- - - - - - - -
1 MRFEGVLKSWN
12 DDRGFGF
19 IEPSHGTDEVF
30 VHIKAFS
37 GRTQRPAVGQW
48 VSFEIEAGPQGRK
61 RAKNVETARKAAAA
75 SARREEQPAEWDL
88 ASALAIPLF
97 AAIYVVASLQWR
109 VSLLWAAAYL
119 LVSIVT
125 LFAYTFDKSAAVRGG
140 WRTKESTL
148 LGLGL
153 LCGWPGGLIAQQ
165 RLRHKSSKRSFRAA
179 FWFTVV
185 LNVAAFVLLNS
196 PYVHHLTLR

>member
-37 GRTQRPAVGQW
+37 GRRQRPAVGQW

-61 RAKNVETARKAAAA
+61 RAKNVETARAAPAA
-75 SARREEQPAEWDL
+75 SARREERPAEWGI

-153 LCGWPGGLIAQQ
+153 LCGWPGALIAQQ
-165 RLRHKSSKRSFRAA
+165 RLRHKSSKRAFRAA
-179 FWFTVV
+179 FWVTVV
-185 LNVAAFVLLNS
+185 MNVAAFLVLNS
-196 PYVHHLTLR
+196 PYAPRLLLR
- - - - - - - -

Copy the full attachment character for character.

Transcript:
1 MRFEGVLKSWN
12 DDRGFGF
19 IEPSHGTDEVF
30 VHIKAFS
37 GRTQRPAVGQW
48 VSFEIEAGPQGRK
61 RAKNVETARKAAAA
75 SARREEQPAEWDL
88 ASALAIPLF
97 AAIYVVASLQWR
109 VSLLWAAAYL
119 LVSIVT
125 LFAYTFDKSAAVRGG
140 WRTKESTL
148 LGLGL
153 LCGWPGGLIAQQ
165 RLRHKSSKRSFRAA
179 FWFTVV
185 LNVAAFVLLNS
196 PYVHHLTLR

>member
-37 GRTQRPAVGQW
+37 GRRQRPAVGQW

-61 RAKNVETARKAAAA
+61 RAKNVETARAAPAA
-75 SARREEQPAEWDL
+75 SARREERPAEWGI

-153 LCGWPGGLIAQQ
+153 LCGWPGALIAQQ
-165 RLRHKSSKRSFRAA
+165 RLRHKSSKRAFRAA
-179 FWFTVV
+179 FWVTVV
-185 LNVAAFVLLNS
+185 MNVAAFLVLNS
-196 PYVHHLTLR
+196 PYAPRLLLR